The Mockingbird No Longer Teases Me

I have a secret that has recently been forced out into the light, so I may as well share it.  It’s not the deepest, darkest secret in existence, but it’s embarrassing.  There is something most people have done well before they are in their thirties, and sadly I never had.

I never read To Kill a Mockingbird.

I’m not sure how this happened.  I could blame the various schools I attended, because I’m fairly certain most kids are forced to read this book whether they like it or not.  It was certainly nothing that was presented as part of the curriculum and I skipped out on it, because I love to read even if it’s assigned.

I discovered the discrepancy when a discussion arose about To Kill a Mockingbird during a class I’m taking, and I was certain I was the only person who hadn’t explored this typical tome of teenage tutelage.  So I checked it out from the library (hoping not to have to make an excuse and say it was for my kids, who are far too young to read it).

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I finished the book last night, and here’s what I have to say:  Wow.  Just plain, flat out, wow.  Where had this book been all my life?  There was so much voice, the characters were amazing, and I found the plot gripping.  To Kill a Mockingbird addresses every kind of prejudice available:  white vs. black, class vs. class, and even disabled vs. not.  It’s a story of growing up and realizing how the world around you really works.  I can see why this is part of (most people’s) education.

As I finished the last page and shut the book, I made my spouse pause the movie he was watching so I could tell him how amazed I was.  The poor thing probably didn’t really care, but he humored me and told me he was glad I liked it so much.  This book has started a trend for me of catching up on the classics.  Sure, I’ve read Treasure Island three times, and absolutely adored Twenty Thousand Leagues Under the Sea, but my booklog is sadly devoid of many of the classics.  That’s kind of pitiful for a bookworm like me.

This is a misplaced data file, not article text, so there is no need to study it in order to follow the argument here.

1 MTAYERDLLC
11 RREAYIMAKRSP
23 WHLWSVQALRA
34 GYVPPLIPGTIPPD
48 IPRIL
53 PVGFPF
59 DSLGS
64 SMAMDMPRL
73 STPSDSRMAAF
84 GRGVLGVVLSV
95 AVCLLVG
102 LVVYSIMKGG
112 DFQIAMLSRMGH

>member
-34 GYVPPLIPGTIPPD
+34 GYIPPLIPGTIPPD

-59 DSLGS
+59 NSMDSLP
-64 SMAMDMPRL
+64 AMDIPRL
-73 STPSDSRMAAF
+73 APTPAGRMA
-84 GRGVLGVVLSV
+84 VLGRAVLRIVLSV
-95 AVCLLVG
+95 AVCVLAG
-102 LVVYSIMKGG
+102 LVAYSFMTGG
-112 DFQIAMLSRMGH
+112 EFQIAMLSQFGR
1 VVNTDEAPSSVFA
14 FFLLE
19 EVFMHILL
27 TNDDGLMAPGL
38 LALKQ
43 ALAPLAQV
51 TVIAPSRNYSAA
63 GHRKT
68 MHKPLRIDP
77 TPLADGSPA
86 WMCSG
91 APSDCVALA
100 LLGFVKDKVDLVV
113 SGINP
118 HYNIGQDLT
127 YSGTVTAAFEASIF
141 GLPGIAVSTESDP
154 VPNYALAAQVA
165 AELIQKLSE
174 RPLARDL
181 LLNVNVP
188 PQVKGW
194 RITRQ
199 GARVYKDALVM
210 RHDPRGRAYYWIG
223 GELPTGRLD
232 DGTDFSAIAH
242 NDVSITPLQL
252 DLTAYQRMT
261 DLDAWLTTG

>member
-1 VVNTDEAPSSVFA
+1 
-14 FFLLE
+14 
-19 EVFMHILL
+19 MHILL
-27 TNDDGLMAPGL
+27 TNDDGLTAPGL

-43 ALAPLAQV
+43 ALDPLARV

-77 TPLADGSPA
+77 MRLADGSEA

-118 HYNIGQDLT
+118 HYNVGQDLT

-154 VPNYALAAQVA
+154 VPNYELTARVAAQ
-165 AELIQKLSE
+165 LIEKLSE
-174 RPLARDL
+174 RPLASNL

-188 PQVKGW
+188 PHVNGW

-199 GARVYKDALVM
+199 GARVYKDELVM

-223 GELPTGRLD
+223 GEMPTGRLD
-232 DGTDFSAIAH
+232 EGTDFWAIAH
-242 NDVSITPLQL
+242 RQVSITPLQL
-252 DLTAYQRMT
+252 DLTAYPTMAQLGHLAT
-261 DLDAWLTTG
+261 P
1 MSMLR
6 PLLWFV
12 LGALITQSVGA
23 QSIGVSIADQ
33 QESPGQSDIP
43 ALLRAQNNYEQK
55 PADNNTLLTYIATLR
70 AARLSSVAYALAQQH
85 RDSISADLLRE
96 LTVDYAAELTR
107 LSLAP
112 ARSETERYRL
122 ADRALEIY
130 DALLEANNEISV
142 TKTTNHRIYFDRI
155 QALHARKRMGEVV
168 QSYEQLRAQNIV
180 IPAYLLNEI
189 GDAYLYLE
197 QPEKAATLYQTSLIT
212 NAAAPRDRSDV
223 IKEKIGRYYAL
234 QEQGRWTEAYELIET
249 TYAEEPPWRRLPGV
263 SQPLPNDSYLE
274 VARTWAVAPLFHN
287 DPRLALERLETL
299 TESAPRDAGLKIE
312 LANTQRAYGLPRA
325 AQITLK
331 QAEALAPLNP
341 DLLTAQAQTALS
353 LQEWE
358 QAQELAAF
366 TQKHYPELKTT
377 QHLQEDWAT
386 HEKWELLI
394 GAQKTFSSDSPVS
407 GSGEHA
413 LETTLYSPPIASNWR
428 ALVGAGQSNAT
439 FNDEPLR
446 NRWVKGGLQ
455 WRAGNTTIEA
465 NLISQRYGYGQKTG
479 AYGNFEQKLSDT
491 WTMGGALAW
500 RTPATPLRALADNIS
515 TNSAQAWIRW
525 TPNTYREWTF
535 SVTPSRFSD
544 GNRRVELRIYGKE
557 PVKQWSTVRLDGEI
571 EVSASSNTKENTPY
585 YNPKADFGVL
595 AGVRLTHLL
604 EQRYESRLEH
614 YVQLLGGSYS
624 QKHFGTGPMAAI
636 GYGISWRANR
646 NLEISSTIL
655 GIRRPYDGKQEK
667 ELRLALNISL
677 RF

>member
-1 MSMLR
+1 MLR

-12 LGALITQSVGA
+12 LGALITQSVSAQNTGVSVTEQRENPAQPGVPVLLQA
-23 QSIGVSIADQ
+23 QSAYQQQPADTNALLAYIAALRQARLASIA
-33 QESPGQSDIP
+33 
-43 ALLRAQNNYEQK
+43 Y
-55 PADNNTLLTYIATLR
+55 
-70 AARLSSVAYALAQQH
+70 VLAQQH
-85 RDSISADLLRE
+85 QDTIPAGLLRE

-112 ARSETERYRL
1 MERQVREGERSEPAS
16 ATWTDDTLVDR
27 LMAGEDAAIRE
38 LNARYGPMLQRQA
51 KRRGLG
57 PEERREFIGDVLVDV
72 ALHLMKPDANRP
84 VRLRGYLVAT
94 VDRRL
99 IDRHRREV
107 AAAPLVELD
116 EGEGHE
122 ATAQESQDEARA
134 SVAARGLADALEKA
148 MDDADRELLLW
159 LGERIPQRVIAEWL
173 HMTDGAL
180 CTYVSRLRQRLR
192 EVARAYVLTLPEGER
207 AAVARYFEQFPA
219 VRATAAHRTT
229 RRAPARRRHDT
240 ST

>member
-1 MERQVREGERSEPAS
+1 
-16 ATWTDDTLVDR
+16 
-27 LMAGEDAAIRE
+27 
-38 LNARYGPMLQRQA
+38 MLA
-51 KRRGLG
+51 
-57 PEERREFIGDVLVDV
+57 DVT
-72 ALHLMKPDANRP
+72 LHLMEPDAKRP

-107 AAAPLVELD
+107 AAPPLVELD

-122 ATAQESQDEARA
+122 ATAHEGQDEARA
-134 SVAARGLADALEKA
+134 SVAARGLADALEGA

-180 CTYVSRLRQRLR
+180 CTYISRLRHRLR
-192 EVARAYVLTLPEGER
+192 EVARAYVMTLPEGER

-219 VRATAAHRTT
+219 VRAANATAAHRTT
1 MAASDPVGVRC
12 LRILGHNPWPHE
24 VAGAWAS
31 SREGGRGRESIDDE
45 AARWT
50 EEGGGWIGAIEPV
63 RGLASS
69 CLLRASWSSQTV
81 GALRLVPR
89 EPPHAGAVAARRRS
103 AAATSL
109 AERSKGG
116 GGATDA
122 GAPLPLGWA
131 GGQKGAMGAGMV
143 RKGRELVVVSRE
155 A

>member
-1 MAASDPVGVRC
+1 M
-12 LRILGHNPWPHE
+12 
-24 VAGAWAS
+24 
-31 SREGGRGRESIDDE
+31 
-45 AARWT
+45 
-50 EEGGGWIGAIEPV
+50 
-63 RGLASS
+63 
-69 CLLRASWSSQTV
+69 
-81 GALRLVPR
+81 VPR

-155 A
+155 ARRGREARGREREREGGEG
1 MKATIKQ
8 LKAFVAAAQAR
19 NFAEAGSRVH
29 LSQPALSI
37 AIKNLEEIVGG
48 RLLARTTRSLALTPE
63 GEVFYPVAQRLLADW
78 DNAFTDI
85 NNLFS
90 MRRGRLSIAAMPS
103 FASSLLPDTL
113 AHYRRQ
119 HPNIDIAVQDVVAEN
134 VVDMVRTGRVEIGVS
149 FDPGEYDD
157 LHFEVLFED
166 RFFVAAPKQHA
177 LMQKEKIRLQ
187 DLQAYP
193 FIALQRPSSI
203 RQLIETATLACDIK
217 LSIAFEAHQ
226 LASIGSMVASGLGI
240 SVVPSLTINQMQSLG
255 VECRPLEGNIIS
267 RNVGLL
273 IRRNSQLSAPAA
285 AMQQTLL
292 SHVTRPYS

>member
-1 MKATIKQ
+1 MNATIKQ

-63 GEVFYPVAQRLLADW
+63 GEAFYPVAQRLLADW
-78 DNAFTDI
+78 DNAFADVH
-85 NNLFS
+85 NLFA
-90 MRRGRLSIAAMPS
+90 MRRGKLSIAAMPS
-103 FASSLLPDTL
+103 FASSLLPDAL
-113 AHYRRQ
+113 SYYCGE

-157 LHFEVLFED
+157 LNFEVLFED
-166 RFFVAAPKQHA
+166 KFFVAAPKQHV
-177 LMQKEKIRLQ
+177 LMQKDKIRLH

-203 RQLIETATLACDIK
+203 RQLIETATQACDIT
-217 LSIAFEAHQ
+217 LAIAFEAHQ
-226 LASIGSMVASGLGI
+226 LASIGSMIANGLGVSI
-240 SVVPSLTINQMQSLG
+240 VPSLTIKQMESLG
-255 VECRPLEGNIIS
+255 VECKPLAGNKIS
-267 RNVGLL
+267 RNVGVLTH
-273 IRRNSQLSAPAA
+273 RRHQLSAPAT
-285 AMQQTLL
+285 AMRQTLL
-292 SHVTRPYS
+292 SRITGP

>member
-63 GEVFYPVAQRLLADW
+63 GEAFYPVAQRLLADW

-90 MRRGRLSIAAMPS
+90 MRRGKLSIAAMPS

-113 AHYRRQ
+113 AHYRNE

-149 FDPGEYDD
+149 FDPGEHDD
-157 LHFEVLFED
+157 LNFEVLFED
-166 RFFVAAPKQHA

Next up?  Don Quixote, followed by Kafka’s Metamorphosis.  If you have other recommendations, feel free to hurl them my way!

 

If you liked this post, be sure to check out more of my work on Amazon.

 

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21 Comments

Filed under Books

21 responses to “The Mockingbird No Longer Teases Me

  1. Congratulations. No you’re not alone. This wasn’t a mandatory book for me either. I actually wrote an article on my site about the book, not so much details or anything, but it was one of the first things I wrote. I found your excitement enjoyable and a pleasant reminder. (I grew up in Meridian, MS. but my name isn’t Dill. 🙂

    • Lol thanks! It really was an impressive read. Did your closeness to the setting make it more real for you?

      • I would say growing up in the South and knowing the descriptions well adds to it. And of course knowing people like those in the book.
        Racism was still a big part of things when I was little. I may have to write an article about that one day. I may have mentioned some of it in that article I mentioned. I would have to read it again. But even still, it might be a good idea. Seeing your cousin tied to a tree and being whipped by the KKK alongside his black friend can have a lasting impression upon your life. Yeah . . . I think I need to write that article.